J. A. Clawson was probably the first to publish a description of an object in triangle geometry now known as the Clawson point.
Born in St. John's, New Brunswisk, Canada, Clawson received the A.B. degree in 1901 from the University of New Brunswick. In 1905, he received the A.M. degree from Cambridge University.
From 1907 until his retirement in 1952, Clawson was Professor of Mathematics and Physics at Ursinus College in Collegeville, Pennsylvania. During the last six of these years, he was Dean of the College.
Clawson published a book of 63 pages: Geometry of Three Dimensions (Edwards Brothers, Ann Arbor, Michigan, 1938) and several journal articles:
Annals of Mathematics:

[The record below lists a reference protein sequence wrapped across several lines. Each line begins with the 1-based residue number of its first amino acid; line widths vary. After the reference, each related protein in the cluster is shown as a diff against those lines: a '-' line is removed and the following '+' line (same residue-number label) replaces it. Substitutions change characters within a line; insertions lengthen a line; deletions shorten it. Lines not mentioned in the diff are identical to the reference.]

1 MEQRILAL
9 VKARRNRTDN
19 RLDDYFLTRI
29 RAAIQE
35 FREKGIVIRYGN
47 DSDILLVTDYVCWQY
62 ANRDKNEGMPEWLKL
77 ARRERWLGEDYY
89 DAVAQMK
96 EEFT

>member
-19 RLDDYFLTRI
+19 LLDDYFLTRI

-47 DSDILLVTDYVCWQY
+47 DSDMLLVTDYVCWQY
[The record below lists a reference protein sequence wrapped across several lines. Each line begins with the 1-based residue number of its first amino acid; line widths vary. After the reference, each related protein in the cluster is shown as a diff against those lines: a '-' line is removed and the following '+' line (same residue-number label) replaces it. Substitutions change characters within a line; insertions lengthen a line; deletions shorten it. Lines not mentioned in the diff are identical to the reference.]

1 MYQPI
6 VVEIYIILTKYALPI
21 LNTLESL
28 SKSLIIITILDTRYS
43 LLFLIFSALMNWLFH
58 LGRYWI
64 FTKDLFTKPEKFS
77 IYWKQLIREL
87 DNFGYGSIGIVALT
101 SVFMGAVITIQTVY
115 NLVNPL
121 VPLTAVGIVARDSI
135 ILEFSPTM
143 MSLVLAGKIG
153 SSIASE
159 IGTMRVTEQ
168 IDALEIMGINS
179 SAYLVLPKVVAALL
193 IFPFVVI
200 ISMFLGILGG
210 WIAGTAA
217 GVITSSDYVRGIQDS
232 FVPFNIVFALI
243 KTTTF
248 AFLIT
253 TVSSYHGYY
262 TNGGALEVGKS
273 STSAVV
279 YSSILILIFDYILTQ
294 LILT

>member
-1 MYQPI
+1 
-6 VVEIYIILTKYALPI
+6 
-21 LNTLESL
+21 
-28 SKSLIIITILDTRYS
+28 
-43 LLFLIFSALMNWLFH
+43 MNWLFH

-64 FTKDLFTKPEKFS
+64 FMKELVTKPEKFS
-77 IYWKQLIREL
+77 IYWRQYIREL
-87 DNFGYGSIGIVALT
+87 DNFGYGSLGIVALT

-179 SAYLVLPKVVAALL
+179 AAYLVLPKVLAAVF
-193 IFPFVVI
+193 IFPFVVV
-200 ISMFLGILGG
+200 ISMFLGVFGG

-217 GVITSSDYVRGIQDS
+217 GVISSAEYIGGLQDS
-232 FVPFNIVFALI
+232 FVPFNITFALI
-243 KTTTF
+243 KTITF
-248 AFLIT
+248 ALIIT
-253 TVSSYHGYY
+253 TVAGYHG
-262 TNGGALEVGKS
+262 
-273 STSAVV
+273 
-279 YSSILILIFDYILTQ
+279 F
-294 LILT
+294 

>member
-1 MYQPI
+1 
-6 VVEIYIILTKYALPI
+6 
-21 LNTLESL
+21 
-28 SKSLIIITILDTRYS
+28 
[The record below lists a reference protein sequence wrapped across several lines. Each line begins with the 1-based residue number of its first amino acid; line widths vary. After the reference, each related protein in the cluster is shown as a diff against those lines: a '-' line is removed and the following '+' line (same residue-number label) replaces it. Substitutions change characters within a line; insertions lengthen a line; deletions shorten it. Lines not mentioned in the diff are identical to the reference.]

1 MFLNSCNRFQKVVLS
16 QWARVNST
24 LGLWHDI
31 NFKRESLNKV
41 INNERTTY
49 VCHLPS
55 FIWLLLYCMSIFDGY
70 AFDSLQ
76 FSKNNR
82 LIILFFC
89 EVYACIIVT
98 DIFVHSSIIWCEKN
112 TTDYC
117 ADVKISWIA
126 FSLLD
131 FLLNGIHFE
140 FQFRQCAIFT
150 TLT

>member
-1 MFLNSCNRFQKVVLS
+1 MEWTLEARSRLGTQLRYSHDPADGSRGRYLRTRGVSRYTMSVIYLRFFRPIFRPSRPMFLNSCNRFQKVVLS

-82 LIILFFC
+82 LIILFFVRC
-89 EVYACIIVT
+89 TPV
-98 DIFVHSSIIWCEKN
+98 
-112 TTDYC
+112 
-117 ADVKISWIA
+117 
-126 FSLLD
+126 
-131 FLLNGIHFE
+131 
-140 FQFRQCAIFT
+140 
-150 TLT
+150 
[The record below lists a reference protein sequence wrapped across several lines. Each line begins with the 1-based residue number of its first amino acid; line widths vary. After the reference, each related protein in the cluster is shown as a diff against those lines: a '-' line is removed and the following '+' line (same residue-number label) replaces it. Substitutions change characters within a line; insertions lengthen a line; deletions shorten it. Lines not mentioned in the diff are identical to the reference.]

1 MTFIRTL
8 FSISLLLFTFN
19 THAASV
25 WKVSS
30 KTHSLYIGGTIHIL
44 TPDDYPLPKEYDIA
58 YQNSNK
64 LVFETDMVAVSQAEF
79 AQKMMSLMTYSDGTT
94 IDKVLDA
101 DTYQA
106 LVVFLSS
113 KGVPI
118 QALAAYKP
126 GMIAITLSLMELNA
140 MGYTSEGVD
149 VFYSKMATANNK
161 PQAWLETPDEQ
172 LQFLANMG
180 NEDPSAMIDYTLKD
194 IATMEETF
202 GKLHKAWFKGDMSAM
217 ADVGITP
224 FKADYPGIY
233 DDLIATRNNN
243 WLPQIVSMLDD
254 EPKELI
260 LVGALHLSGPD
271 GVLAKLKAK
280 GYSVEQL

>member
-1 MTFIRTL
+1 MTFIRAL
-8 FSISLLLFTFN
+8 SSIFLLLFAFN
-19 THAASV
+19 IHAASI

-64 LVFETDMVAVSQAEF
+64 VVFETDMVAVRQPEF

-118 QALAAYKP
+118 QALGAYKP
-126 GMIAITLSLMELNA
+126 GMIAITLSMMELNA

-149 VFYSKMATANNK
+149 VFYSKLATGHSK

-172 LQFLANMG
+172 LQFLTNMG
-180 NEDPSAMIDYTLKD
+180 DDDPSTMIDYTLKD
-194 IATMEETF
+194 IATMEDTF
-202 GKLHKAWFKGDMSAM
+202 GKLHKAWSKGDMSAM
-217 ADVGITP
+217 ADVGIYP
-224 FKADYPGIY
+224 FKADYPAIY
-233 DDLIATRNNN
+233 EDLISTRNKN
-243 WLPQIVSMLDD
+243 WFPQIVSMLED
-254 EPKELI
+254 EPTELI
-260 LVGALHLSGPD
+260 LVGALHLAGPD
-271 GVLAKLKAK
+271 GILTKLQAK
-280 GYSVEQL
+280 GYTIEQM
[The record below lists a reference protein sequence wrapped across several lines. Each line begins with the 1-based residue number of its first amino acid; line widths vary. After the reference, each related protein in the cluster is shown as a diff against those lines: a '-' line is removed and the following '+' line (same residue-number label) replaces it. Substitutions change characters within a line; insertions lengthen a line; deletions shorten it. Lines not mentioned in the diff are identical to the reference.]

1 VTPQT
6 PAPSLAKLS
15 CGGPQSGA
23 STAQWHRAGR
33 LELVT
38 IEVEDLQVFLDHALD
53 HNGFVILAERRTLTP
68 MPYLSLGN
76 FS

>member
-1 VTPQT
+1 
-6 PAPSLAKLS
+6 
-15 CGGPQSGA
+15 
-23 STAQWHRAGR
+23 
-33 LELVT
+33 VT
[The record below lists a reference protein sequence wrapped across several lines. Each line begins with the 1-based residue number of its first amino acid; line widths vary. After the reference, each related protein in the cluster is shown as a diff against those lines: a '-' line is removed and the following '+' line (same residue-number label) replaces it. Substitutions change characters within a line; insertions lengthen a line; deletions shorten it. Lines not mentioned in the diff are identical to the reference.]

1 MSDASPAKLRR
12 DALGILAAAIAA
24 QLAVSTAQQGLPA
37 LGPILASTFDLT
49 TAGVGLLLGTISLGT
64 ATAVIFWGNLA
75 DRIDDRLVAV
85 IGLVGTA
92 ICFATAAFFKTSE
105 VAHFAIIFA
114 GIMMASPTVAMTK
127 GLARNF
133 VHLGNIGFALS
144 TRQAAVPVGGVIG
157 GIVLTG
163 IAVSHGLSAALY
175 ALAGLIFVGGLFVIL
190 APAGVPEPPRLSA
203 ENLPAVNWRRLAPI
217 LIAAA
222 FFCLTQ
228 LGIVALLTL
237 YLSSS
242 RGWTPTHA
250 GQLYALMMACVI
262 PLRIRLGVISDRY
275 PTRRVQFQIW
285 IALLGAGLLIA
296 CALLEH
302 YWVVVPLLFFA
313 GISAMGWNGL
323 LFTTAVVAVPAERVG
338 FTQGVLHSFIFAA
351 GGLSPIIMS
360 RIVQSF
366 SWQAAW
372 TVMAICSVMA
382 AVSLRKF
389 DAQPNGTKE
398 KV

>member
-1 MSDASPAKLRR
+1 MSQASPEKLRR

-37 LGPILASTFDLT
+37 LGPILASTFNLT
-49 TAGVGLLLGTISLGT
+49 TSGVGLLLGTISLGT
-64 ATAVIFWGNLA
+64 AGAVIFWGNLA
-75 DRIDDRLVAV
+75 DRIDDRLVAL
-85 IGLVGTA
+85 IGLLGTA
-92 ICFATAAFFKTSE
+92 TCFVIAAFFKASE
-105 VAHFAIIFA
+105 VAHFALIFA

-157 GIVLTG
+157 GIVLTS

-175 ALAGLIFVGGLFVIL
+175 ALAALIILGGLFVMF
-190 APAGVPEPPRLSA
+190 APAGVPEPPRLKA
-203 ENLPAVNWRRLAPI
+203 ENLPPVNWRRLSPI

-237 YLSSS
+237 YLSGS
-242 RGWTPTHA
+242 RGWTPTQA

American Mathematical Monthly:
24 (1917) 71- An inversion of the complete quadrilateral
26 (1919) 63- A theorem in the geometry of the triangle
32 (1925) 169- Points on the circumcircle
61 (1954) 161- A chain of circles associated with the 5-line
63 (1956) 306- A chain of circles associated with the n-line
65 (1958) 32- An n-line property
The Clawson point originates in one of Clawson's problem proposals in the American Mathematical Monthly: no. 3132, submitted in 1925, and solved in v. 33 (1926), page 285.
Photograph courtesy of Ursinus College Archives, Myrin Library